I think these types of sites are insidious and need to go away. I’m hoping that employers are smart enough to realize that we are all human, and as a result we all do a variety of different things including some that are not so smart. The only thing that these sites do is expose, and magnify our worst parts, and the good things we do are then thrown out or hidden.

    I also wonder where the line is drawn between the right to free speech, and libel and slander. I would expect that a site like this could start defending itself in lawsuits where some potential employee could not get a job because of some post on this site. Whether it’s true or not is not even the point.

    this reminds me of the movie I just watched called “kill with me.” The movie is about a man who shows a live video cam of a person he’s put in a torturous situation. He rigs his system so that the more viewers that come online to watch, the faster the person dies. So as online viewers increase into the millions, the poor captive, is put to death even more quickly by some rather dark mechanisms. While the movie itself is ok, the study in psychology is true. A bunch of anonymous people out there getting their thrills while someone else suffers. I wonder how far everything will go.

  • Will Hardie says:

    How can this site function without becoming a magnet for defamation lawsuits? It will be libel central.
    I suppose it depends if Unvarnished is considered a publisher responsible for content or a neutral platform. In any case, it will bring out the worst side in human nature and I can’t see it being very useful.

  • As time goes on, when I’m not feeling down, I pay less and less attention to the negative noise. Instead, I know that if I’ve really upset the apple cart, friends will throw rocks at me. THEY will be heard.

    Know what I mean?

    Is that the right way to do it? Not sure. Right way for brands to do it? Probably not.

    But for me? Works fine.

  • Jules Zunich says:

    Years ago, my former employer tried something similar to this so that “real” customer reviews of products could be posted for all to see. It turned into a client flame board in about 5 hours. I know this because I was tasked with monitoring the forum. Sales panicked and the board was taken down. Why? Only really pissed off people who received defective or late deliveries commented (over and over and over again – like how many different ladies at 123 Main St. did not receive their flowers on time on the same day?).

    Of course, no one logged on to say “Hey, good job XYZ Company for delivering my items on time.”

    I personally have a few people I would LOVE to expose for the frauds that they are, but I wouldn’t do that: it’s bad karma and other people need to figure things out on their own.

    Just because they I viewed someone as rude/crazy/unethical/lazy/whatever when I worked with them doesn’t mean they need to be branded as such for eternity. Who is to say I am right? Maybe they had a medical problem or a bad marriage and I just happened to show up during their mid-life crisis. I might think they are a jerk, but do I need to anonymously register on a website to “share” my experience with everyone???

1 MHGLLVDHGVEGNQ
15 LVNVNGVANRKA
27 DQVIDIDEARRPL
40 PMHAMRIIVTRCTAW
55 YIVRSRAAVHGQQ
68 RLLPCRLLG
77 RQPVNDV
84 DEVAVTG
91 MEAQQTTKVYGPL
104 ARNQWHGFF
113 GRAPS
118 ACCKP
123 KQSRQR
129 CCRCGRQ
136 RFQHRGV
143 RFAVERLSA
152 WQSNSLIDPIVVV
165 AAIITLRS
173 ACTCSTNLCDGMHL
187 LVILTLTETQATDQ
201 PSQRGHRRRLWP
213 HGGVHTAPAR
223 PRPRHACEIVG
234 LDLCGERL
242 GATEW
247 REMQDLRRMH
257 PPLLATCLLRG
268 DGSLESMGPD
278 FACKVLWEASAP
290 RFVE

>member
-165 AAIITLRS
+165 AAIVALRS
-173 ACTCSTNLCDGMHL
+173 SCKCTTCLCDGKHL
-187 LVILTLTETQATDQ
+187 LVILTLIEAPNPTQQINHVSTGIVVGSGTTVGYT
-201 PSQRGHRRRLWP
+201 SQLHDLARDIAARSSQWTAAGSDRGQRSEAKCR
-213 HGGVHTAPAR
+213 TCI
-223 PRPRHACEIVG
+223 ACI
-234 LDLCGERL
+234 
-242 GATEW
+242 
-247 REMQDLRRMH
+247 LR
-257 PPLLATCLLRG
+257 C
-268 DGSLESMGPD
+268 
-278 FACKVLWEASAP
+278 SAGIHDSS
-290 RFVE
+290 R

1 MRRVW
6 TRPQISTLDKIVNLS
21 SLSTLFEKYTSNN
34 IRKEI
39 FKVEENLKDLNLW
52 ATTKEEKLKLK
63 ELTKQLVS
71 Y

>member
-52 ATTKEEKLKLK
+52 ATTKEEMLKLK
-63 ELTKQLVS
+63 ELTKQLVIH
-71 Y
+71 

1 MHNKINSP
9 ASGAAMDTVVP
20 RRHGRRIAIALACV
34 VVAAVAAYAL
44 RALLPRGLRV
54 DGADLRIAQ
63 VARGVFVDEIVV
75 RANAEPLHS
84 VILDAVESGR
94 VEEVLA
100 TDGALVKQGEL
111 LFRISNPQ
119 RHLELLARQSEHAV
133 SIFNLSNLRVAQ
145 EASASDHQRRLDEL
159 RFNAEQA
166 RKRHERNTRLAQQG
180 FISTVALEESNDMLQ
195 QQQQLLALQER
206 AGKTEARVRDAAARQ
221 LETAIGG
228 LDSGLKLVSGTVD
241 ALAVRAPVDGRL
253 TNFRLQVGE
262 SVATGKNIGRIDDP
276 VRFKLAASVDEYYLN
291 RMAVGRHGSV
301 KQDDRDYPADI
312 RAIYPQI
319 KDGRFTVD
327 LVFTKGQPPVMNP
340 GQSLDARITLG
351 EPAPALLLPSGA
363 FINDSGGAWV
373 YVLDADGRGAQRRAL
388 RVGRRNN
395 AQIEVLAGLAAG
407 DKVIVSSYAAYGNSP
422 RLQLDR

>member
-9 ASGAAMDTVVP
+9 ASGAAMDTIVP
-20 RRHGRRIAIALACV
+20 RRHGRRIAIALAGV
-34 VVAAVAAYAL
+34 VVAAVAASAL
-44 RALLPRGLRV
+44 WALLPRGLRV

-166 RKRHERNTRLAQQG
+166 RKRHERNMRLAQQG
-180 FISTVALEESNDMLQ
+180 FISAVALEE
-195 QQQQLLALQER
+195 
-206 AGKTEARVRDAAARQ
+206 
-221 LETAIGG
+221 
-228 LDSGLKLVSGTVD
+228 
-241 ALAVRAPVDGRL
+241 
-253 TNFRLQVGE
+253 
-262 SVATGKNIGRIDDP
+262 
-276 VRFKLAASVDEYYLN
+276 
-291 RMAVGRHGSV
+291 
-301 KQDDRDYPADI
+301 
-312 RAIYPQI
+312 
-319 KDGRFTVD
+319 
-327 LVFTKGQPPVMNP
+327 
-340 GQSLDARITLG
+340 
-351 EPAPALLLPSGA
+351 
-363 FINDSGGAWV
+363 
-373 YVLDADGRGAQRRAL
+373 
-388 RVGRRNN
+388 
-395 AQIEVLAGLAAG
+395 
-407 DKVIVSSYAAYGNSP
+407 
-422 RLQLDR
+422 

Yes, if I am an unprofessional, vindictive, bitch and I don’t have a life.

    But in one regard, I think Unvarnished will serve a great purpose: it will validate who is working and who is wasting their time gossiping online wearing anonymity as a cloak of bravery. I would never trust an anonymous review. Most people won’t. If you don’t have the nerve to say something straight up and put your name behind it, then don’t say it.

    And guess what? When I run out of things to do, I am going to hand out on Unvarnished and post wonderful comments about people just to balance out the bad comments.

    OK, you forced me to do this, Todd. My next blog post is going to be part two of my rant!

  • EdWard says:

    It’s actually a really good concept to rate people, but it sounds useless in business. You can’t use it in an office for its intended purpose without a discrimination lawsuit being thrown your way.

    As far as entertainment value goes, if its moderated as the owners claim it is, there’s no way it’ll be as entertaining as http://www.dirtyphonebook.com secrets being revealed.

    Still, I’m very interested to see what comes of unvarnished. I like the thinking here.

  • I have yet to come up with any redeeming qualities that I think would make this site useful, and in fact referred to it as the Juicy Campus for those who have been in the workforce for a while.

    How long before there are skeevy businesses springing up offering to add “balance” to the more popular profiles, for just $5 per response, etc.?

    Yes, people can do this to you now, on individual and anonymous blogs. But that doesn’t take into consideration the psychology of group behavior–when a few start piling on to a popular person’s profile, others will follow. And soon, you have an anonymous, slanted, trashed rep on a site that will “allow you to respond.” Gee, thanks, but I’ve always been told that if you muck around with pigs in slop, you’re going to get dirty yourself.

    I’ve tried playing the “how would I respond” scenario, and I just don’t know.

    I have a sinking feeling it’s going to be wildly popular.

  • According to Slideshare CEO Rashmi Sinha who I interviewed for On the Record…Online, the key to maintaining high quality B2B conversations online is attribution. Anonymity, according to her, is what destroys it.

  • Agreed. But there’s always another way to go about it: instead of trying to counteract the negative, lean into it.

    So you’re getting negative press on Unvarnished? Add to it. Instead of encouraging your friends to come to your defense, encourage your enemies to tell the WHOLE story. “What’s the worst thing I’ve ever done?” Make it a Machiavellian competition. Revel in the downside.

    We spend too much time convincing people that we’re perfect. Now we have the freedom to be assholes, and have that assholishness shared publicly. Instead of pretending to be an angel, make sure you have people writing the BEST bad shit about you.

    If you tip the scales so far in the negative direction that the wheels fall off completely, the whole venture loses its meaning, and we’re back to the part that matters: good reputation or bad, what can YOU do for ME?